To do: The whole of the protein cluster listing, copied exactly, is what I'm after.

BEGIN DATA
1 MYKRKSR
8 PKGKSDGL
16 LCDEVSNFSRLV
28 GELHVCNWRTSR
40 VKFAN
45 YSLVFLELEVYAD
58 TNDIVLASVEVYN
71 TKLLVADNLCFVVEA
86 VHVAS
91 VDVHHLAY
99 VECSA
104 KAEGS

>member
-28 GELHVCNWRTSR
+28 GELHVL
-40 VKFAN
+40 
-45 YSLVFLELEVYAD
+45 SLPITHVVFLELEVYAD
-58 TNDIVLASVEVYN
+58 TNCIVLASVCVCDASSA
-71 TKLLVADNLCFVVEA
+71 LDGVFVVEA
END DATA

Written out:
1 MYKRKSR
8 PKGKSDGL
16 LCDEVSNFSRLV
28 GELHVCNWRTSR
40 VKFAN
45 YSLVFLELEVYAD
58 TNDIVLASVEVYN
71 TKLLVADNLCFVVEA
86 VHVAS
91 VDVHHLAY
99 VECSA
104 KAEGS

>member
-28 GELHVCNWRTSR
+28 GELHVL
-40 VKFAN
+40 
-45 YSLVFLELEVYAD
+45 SLPITHVVFLELEVYAD
-58 TNDIVLASVEVYN
+58 TNCIVLASVCVCDASSA
-71 TKLLVADNLCFVVEA
+71 LDGVFVVEA